Forwards in schoolboys rugby are almost twice as likely to be injured

Schoolboys’ cup rugby forwards are almost twice as likely to injure their backs as their teams, according to a new study.

The research, which was carried out on 15 Irish schoolboy teams who played senior cup rugby over two seasons, found that shoulder injuries were the most common among the teenage teams, followed by head and neck injuries.

It also turned out that there were big differences in the type of injuries depending on team position.

The study, conducted at the University of Limerick, shows that shoulder injuries, mainly sprains and dislocations, accounted for almost a quarter of all injuries and were much more common than in adult professional players.

Concussions accounted for 14 percent of all injuries, with the incidence of concussions in forwards being three times that of backs. This is believed to be because they make more contact than the backs when dueling.

Meanwhile, defenders suffered far more ankle injuries than attackers.

The study recorded 207 match injuries that resulted in players being absent from rugby activity for 6,810 days in 220 games over two seasons.

Injury rates for adult male professional rugby were found to be lower than previously reported, while being comparable to the injury rate in international U20 professional competitions.

One of the main concerns was the high rate of shoulder injuries in schoolboys rugby compared to the adult amateur and professional game.

“In the individual analysis of injuries by body region, the shoulder was the most common, most severe and most debilitating in terms of injury frequency and in terms of subsequent non-game days – 23 percent of all injuries involved the shoulder,” said lead author Therese Leahy.

“Most of the shoulder injuries were serious and took over 28 days to recover.


The site of injuries for rugby forwards and backs

“The dislocation rate in shoulder injuries is almost three times that in professional sports. One of the reasons for this is that the shoulder is an inherently unstable joint that relies on the surrounding muscles for stability. In school-age players, this is not yet mature compared to professional players.”

The study that has just been published in the journal Sports health: A multidisciplinary approachconcluded that the high frequency and burden of shoulder injuries among forwards was “concerning” given the associated high risk of recurrence and the inherent instability of the shoulder joint itself.

Overall, the injury incidence reported in the study for Irish Senior Cup rugby was found to be lower than previously for elite rugby schools in England, particularly for head and neck injuries.

One of the most glaring results was the injury rate as a function of the number on the back of the jersey worn by the student players.

Over the two seasons, Forward suffered 134 match injuries, including 24 concussions and 18 shoulder sprains. The back suffered 73 injuries, including six concussions and 11 shoulder dislocation injuries.

Overall, the injury resulted in an absence from rugby activity for more than a week in 187 cases. Forward lock positions #4 and #5 suffered the most injuries, followed by the blindside flanker.

“Analysis shows that a senior cup school rugby player would need to play an average of 16 games to sustain an injury, with 21 per cent of all injuries occurring to the head and neck. On average, there was a head injury every 70 games,” Ms. Leahy said.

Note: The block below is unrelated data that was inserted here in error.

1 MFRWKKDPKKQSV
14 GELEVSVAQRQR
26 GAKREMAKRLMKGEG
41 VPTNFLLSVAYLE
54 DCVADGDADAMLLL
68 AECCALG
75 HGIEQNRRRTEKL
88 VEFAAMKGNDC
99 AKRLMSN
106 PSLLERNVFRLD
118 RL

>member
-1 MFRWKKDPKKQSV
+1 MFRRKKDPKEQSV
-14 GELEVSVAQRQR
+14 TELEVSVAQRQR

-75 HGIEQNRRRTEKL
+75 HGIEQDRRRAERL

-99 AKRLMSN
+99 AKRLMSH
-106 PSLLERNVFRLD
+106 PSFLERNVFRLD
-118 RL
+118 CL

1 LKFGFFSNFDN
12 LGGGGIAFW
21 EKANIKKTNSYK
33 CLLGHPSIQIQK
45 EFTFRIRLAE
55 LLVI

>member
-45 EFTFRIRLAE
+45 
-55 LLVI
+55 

The study found that forwards were significantly more likely to sustain shoulder and head injuries compared to backs, with most of them occurring while tackling the ball carrier.

“The study shows a clear difference in injury trends between forward and back injuries at the student level, which has not previously been reported in the medical literature.

“Concussions and shoulder sprains were the most common injury diagnoses for forwards, while ankle sprains and shoulder dislocations were the most common injury diagnoses for backs.

“Identifying these injury trends has important implications for the design and development of future injury reduction strategies.”

Ms Leahy, who conducted the study as part of her PhD with the IRFU Irish Rugby Injury Surveillance project at the University of Limerick, said the results are being used to amend the Engage injury prevention programme. The program is being rolled out by the IRFU to amateur clubs to target injury trends among school teams.

Funded by IRFU and led by principal investigators Dr. Ian Kenny and Dr. The study conducted by Tom Comyn and three PhD students to date has focused on monitoring injuries in male and female amateur and cadet rugby teams.

“The higher rate of head and shoulder injuries among forwards suggests that more focused injury prevention strategies and more research on education and training around tackle technique are needed,” said Ms. Leahy.

“The higher rate of ankle injuries in the back was more commonly associated with non-contact activities, suggesting that a more individualized non-contact approach to back injury prevention strategies plays a role.”

It was also noted that the majority of match injuries occurred in the third quarter, with 40 percent of injuries sustained during that period.

“The increase in injuries in the third quarter suggests that fatigue or insufficient warm-up at halftime may be a factor warranting further investigation,” the study noted. Forwards in schoolboys rugby are almost twice as likely to be injured

Fry Electronics Team

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